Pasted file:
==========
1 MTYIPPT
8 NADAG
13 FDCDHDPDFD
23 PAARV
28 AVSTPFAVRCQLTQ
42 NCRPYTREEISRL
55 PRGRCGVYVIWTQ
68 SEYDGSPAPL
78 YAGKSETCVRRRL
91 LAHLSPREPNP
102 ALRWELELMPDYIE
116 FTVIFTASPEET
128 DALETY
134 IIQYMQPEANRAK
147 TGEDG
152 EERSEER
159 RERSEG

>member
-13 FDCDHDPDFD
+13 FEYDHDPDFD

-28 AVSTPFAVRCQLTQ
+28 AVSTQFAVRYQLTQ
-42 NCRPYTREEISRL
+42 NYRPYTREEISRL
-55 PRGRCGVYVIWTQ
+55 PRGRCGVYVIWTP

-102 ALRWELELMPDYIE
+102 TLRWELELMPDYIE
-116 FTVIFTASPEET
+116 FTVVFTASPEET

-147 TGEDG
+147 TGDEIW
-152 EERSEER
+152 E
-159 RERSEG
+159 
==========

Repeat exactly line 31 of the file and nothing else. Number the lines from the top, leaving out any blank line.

-147 TGEDG